Grove Hill, Ala.–As a manufacturer, when your customer list includes names like, The Grand Ole Opry House, University Church of Christ, Green Chapel AME Church, and Memorial Baptist Church, chances are very good that you’re a discerning provider of valuable components. In Dumas Manufacturing’s case, those components include the very pews, pulpits, communion tables, and tithe boxes that churchgoers use during their weekly visits to their houses of worship.
Dumas, located here, has been making those items, plus courthouse seating, pulpits, outdoor benches, and various other components, since being founded by Ivy Clay Dumas in 1928.
During its 84 years in business Dumas Manufacturing has literally “carved out” a name for itself in an industry where quality, craftsmanship, and attention to detail are of utmost importance. For example, all of the company’s pews are manufactured from solid wood – not plywood or veneer – making them especially long-lasting, sturdy, and attractive.
Sycamore Hardwood panels are glued together in the 55,000-square-foot plant at Dumas Manufacturing.
“Our company has been around longer than any pew company in existence today,” said Bruce Johnson, general manager, “which is a direct reflection of our commitment to quality, customer satisfaction, and service after the sale.”
Working from a 55,000-square-foot plant, Dumas’ 50 employees produce an average of 52,000 linear feet of pews per year. The company procures about 250,000 board feet of Hardwood lumber per year, primarily 4/4 and 5/4 Southern Red Oak and Sycamore in FAS and No. 1 Common.
Along with Johnson, key company employees include William Culp III, owner and president;Mickey Stephens, plant manager and lumber buyer; Mack Stephens, assistant plant manager; Joe Milstead, production coordinator; Kim Moody, director of customer service; and Cynthia Harris, office secretary.
With a combined 400+ years of experience building church pews, the team uses the latest in technologies in wood cutting and design to meet its discerning customers’ unique needs. With a sales force that’s based in its Grove Hill headquarters, Dumas Manufacturing sells, delivers, and installs its products mainly throughout Alabama, Georgia, Florida, Mississippi, Louisiana, Texas, Tennessee, North Carolina, South Carolina, Kentucky, Virginia and West Virginia.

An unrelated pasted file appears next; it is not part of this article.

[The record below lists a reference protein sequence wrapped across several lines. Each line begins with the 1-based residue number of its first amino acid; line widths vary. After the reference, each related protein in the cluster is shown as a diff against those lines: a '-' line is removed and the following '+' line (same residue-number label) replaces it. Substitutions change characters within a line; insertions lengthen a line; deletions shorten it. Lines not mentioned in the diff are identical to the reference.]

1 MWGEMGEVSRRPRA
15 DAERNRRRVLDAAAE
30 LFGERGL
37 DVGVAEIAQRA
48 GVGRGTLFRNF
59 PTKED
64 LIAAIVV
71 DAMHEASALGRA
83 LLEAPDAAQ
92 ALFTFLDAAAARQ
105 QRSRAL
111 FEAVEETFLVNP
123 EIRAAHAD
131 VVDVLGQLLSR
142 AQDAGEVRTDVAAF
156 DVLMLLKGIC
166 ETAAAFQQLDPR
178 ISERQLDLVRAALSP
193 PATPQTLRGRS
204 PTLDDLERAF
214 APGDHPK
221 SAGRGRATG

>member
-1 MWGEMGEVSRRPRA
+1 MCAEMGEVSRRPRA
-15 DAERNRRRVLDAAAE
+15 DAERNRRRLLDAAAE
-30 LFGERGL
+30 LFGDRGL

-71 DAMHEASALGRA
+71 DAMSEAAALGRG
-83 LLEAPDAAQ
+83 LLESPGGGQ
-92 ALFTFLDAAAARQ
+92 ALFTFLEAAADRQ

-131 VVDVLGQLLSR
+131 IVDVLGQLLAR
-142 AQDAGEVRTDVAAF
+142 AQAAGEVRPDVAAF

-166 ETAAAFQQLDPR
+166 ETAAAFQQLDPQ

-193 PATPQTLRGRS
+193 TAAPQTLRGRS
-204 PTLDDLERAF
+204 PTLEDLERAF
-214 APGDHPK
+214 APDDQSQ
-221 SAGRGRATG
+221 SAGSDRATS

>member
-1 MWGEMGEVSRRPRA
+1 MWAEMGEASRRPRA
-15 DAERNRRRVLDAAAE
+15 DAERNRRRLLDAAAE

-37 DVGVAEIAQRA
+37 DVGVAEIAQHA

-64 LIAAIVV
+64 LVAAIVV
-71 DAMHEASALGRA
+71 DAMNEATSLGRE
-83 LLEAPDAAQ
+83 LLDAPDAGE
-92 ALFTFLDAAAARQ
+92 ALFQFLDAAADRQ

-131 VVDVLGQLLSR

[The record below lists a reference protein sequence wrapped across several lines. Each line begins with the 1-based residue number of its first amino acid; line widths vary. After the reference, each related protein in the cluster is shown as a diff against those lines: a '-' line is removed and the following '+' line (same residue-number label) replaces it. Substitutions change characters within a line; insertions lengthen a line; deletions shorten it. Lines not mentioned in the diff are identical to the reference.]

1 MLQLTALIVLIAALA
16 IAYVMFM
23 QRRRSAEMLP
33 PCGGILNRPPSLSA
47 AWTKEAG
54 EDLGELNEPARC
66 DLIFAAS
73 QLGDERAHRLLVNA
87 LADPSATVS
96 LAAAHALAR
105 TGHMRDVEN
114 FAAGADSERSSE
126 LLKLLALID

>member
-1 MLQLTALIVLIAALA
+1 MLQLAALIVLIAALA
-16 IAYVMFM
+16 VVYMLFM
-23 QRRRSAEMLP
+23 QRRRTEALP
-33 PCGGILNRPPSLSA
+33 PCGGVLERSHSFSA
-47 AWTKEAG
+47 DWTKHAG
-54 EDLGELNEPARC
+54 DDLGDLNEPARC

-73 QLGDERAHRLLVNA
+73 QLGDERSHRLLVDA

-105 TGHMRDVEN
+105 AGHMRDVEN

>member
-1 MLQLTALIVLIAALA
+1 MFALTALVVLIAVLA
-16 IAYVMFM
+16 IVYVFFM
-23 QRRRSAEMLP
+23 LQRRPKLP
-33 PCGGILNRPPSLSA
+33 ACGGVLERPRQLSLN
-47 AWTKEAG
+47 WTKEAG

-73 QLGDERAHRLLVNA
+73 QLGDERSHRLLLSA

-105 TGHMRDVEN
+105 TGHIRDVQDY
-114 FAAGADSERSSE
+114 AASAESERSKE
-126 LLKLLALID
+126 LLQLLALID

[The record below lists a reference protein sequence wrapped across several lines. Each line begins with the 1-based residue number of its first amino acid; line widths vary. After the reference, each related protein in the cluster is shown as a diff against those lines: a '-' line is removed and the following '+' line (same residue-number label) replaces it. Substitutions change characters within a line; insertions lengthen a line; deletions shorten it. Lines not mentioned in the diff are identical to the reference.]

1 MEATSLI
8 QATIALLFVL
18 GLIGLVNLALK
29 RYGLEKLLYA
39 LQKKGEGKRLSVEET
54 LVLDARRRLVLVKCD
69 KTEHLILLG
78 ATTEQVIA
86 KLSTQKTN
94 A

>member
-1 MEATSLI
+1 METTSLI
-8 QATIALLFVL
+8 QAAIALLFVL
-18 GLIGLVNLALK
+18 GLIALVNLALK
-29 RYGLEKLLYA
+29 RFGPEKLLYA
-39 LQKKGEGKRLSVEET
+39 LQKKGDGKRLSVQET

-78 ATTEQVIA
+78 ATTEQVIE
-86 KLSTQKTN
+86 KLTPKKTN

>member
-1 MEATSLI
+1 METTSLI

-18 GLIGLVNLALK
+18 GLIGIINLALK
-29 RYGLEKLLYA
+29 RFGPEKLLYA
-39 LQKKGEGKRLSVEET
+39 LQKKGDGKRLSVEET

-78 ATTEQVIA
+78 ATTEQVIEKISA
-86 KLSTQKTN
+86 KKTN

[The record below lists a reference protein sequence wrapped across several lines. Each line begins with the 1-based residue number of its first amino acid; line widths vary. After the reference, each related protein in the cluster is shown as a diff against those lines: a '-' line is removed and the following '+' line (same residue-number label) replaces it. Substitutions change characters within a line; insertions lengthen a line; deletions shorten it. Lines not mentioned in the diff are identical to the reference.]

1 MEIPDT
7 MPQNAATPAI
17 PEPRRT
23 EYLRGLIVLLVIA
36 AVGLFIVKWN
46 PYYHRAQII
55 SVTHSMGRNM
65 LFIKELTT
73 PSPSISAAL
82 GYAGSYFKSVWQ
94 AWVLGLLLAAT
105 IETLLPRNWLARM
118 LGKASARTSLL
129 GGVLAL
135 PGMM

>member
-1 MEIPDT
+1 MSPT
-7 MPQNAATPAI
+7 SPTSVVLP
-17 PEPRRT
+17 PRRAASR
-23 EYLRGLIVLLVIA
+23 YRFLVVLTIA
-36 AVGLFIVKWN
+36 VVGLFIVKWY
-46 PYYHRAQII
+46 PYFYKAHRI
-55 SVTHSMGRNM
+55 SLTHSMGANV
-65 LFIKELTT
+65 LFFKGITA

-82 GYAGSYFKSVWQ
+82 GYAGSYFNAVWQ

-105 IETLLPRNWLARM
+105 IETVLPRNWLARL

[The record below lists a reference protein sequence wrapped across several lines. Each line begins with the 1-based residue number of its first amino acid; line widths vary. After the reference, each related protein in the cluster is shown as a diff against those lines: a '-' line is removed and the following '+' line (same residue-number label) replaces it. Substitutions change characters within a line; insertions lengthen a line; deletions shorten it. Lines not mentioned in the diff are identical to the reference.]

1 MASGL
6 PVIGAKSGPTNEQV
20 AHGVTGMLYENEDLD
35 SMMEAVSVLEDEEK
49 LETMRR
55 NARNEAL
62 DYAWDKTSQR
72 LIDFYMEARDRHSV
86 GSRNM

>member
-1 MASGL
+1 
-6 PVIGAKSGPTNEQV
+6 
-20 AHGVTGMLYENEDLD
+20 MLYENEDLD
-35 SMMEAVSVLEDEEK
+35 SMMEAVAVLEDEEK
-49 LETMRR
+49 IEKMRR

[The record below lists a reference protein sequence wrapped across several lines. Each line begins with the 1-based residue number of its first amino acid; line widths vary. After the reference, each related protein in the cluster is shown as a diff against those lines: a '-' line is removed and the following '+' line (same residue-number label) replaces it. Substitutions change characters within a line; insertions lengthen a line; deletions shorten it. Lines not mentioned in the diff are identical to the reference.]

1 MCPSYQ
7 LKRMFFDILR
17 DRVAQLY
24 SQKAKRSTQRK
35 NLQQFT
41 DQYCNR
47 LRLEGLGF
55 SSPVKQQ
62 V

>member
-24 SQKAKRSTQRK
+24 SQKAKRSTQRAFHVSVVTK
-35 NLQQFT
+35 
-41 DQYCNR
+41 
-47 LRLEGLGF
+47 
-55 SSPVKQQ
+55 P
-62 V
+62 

Stacks of 4/4 and 5/4 Southern Red Oak await being used in the manufacturing process at Dumas, which purchases about 250,000 board feet of this species and Sycamore.
Over the years, Dumas Manufacturing has refined its quality standards by investing in modern, state of the art, woodworking equipment. It recently invested in a computerized C.R. Onsrud CNC router that cuts out and routes the church pew ends, along with other assorted church furniture components. The machine maintains accuracies within tenths of a thousandth of an inch, resulting in all church pew ends for a customer’s order identically matching each other in size and in depth of the design routes.
“The CNC router helped improve our quality and efficiency by 40 percent,” Johnson explained. “Our design routes are now more uniform, the parts are easier to sand by hand, and the overall finish looks better.” The machine also allows the manufacturer to duplicate virtually any custom-designed church pew end – an important feature in an industry where beauty and uniqueness count.
Another unique piece of machinery is the Northtech double-surface planer that has helped improved quality “by keeping the lumber at the exact thickness and reduces the times that it must be run through the planer,” said Johnson. “We can now plane both sides of large and small solid wood panels in a single pass.”
Sycamore lumber goes through the planer at Dumas, which uses a Northtech double-surface planer.
To round out its stable of equipment the company also purchased a Northtech wide-belt sander that uses a wide and flat sanding belt to sand most all of its parts to provide an even smoother surface on the parts before the employees that perform the hand sanding work put their finishing touch to the product before sending them to the finishing department.
To go the extra mile for its customers, Dumas takes its commitment to customer service and quality right into the very churches, funeral homes and courthouses where its products will be used on a daily basis. “Many other firms use independent, third parties for the actual installation process,” said Johnson, “but we only use factory-trained pew installers for our projects. It’s an investment on our part, but it’s well worth it.”
Like most woodworking companies across the nation, Dumas Manufacturing felt the pinch of the national recession. “Banks are not lending to churches as they did prior to the 2008 recession, which hasn’t let up yet,” said Johnson, who adds that banks want additional church members to sign personal loan guarantees, which most people are not willing to do these days due to their own uncertainties. “A lot of church members are out of work and can’t afford to give as much of an offering as they once did.”
This is a photo of a large pew installation completed by Dumas Manufacturing.
The challenging climate has pushed pew manufacturers to “fight for every piece of pew business out there,” said Johnson. “That makes it very difficult for us to win the business of every church, funeral home or courthouse in our service area.” But with more than eight decades of success under its belt, Dumas isn’t about to back down from the challenge.
“The recession has strengthened our company and made us leaner than we ever were before,” said Johnson. “It has also pushed our team leaders and team players to be more mindful of our production processes and to make them more efficient throughout our organization. Going forward, we’ll be stronger than ever as a result of these gains.”